Hot, fluffy, steaming rice is delicious, but unfortunately, it also provides the perfect conditions for potentially nasty bacteria to grow. bacillus cereusamong other bacteria, are common in uncooked rice, and boiling alone is not enough to kill them, as they produce spores that tolerate heat.
Once cooked, rice left to sit at room temperature can harbor a bacterial bonanza as they multiply and release harmful toxins, sometimes leading to B. cereus food poisoning, also known as “fried rice syndrome”. Avoiding it depends on how you prepare, cook, and store your rice after cooking.
Preparing and storing rice
Hand washing is always a good start when preparing food, and while washing rice can change its texture and eliminate bugs or heavy metals lurking among the grains, it doesn’t eliminate B. cereus. This is because the bacteria are embedded in the grains, so they’re not going anywhere.
You want to boil the rice before boiling to keep the temperature up and not fall into the danger zone creating a hot tub for bacteria to multiply. The cooked result should be served immediately or quickly cooled and placed in a refrigerator or freezer container. Avoid letting cooked rice sit for more than an hour.
How to reheat rice
Leftover rice can be microwaved, fried, or steamed while reheating, but it is only safe to do so if the cooked rice has been cooled and stored properly. If you went to bed with a box of fried rice and some Netflix before falling asleep for four hours, it’s possible that reheating the rice at room temperature might turn out to be bad.
This is because heating and cooling and heating again breeds harmful bacteria like B. cereus a great opportunity to grow, increasing your chances of fried rice syndrome. It’s worth noting that fried rice syndrome isn’t specific to fried rice, you can get it from any type. However, fried rice recipes that call for leftovers are an easy place to stumble, as by the time the final dish is ready, it’s already been heated through twice.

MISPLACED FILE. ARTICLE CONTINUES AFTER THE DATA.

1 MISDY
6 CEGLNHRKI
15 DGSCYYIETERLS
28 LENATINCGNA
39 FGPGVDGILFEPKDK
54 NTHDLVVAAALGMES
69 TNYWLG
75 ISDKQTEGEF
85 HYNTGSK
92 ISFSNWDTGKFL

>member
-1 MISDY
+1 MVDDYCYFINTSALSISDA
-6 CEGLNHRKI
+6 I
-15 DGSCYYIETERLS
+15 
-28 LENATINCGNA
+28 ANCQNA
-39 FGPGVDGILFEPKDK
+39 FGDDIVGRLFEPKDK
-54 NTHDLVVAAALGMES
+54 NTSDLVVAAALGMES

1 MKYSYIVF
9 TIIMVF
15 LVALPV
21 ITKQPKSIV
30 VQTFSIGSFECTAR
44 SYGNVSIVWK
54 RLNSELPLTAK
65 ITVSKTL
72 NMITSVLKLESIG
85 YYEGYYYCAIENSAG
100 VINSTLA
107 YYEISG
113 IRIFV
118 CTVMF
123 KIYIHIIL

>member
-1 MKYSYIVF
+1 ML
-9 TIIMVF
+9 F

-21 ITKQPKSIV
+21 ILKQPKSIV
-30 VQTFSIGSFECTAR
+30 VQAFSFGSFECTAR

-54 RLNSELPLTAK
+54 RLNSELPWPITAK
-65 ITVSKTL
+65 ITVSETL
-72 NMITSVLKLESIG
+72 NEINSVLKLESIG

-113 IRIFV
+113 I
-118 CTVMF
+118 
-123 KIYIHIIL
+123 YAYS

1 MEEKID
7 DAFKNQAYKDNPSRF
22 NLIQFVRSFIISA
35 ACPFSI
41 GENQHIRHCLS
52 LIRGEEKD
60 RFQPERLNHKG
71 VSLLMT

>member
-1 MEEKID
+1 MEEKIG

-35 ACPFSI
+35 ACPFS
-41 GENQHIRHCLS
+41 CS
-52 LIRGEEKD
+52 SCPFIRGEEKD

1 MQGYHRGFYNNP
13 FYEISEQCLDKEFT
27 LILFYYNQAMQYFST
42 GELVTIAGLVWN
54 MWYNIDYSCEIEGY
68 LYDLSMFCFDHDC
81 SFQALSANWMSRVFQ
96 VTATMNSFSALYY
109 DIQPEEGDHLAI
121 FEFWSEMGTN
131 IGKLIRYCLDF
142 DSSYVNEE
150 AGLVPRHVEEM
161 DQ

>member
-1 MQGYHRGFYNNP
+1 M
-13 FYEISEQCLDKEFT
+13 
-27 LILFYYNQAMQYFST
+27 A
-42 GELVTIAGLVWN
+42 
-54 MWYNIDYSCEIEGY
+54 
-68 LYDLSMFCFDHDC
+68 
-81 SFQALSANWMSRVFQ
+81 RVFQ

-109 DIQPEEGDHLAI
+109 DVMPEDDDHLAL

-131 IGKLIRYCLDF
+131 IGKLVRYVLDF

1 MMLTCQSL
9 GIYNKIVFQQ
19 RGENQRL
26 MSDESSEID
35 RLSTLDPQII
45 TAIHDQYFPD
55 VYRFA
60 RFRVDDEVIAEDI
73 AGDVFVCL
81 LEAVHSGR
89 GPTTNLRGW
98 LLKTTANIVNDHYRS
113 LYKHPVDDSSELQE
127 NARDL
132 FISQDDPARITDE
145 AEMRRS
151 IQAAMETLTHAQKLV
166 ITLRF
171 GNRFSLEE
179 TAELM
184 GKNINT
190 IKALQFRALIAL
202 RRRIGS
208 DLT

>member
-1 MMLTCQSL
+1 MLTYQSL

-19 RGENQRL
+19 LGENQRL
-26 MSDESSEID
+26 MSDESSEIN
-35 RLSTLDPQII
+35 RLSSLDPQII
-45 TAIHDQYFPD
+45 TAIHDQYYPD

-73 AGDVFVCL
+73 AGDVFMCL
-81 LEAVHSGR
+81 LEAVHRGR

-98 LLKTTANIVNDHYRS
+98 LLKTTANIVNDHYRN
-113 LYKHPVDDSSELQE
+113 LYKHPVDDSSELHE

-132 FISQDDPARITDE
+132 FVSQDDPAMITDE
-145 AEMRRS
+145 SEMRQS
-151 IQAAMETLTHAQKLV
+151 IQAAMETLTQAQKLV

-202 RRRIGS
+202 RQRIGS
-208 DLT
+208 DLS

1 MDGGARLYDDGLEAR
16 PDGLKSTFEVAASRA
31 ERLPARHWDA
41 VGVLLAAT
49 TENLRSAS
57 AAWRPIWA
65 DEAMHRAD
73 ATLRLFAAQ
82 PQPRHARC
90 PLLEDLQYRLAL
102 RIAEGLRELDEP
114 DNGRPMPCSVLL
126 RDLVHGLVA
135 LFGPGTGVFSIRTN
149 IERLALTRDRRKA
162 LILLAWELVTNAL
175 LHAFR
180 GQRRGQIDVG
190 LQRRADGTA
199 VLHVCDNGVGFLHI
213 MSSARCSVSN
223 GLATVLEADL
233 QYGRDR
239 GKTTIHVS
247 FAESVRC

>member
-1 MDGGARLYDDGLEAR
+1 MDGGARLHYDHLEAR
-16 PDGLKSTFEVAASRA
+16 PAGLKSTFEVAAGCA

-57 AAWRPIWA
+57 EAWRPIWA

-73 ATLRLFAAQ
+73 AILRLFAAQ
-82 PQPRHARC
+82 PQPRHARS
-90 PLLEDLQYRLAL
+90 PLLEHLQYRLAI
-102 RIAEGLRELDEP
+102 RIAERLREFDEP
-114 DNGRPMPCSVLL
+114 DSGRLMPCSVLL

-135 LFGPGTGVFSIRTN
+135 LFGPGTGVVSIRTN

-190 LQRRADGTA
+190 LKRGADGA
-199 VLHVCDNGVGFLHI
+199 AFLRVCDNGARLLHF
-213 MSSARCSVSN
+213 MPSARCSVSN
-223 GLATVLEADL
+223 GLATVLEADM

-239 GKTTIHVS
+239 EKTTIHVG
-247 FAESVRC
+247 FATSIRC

How dangerous is fried rice syndrome?
B. cereus food poisoning can be fatal in severe cases, and although it is known as fried rice syndrome, it can also occur from other foods such as pasta. A 2011 case study determined that a 20-year-old student died of B. cereus poisoning within 10 hours of eating five-day-old pasta. A similar case occurred in 2003, when a family ate an 8-day-old pasta salad, resulting in one death and five children admitted to the hospital.
What are the symptoms of fried rice syndrome?
Fried rice syndrome usually presents with vomiting and diarrhea triggered by the toxin. B. cereus produces as it grows. In most cases, the illness will be self-limiting and will be over in a day or two, but for some people it can progress and even be fatal.
Antibiotics are not effective because it is the toxin that causes the disease, not the bacteria; therefore, treatment focuses primarily on fluid replacement until the worst of the GI symptoms have passed. That’s why prevention is the best protection, so you’re probably better off not reheating the rice a second time.
You never know how many times that shrimp has fried it.
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The content of this article is not intended to be a substitute for professional medical advice, diagnosis or treatment. Always seek the advice of qualified healthcare providers with questions you may have about medical conditions.